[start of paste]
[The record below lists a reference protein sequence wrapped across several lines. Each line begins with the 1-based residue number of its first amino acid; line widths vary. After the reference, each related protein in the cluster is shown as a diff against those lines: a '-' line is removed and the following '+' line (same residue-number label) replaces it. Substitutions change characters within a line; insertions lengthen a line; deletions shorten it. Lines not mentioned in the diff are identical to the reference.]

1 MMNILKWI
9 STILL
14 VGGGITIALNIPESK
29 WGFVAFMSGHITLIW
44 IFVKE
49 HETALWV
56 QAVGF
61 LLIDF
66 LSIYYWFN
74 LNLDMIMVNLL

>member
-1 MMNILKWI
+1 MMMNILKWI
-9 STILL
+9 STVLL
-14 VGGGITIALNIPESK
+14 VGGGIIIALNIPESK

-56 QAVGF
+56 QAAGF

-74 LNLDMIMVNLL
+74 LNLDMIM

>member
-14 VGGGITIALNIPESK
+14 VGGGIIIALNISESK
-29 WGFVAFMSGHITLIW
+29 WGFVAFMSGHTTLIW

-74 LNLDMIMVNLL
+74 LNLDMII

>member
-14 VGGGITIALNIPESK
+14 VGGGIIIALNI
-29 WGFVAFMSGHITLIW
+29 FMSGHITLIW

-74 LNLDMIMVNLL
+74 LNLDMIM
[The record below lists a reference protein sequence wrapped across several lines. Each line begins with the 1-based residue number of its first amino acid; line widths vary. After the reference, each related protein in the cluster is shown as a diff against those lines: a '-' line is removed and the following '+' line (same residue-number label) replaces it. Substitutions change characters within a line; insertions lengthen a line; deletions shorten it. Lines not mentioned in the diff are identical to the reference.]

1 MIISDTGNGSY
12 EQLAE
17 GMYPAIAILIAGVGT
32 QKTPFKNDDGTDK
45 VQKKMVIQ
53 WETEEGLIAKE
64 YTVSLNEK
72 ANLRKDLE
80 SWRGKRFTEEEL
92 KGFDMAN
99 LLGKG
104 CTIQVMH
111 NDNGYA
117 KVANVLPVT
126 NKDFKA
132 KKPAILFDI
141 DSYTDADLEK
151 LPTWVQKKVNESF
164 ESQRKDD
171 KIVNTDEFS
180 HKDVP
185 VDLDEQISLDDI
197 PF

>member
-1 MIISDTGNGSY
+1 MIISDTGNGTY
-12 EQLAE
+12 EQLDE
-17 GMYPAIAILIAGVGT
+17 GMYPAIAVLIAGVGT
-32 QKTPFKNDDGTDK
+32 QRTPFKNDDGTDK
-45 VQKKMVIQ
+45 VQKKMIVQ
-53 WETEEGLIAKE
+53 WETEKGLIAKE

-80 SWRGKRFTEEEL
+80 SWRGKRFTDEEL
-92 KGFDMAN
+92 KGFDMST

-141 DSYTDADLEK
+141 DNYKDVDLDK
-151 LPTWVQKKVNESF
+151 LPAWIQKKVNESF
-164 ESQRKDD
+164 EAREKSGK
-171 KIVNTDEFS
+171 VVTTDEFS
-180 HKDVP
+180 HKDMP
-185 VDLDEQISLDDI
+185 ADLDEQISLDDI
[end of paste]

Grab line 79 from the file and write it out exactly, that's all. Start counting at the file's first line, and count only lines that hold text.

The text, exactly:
+141 DNYKDVDLDK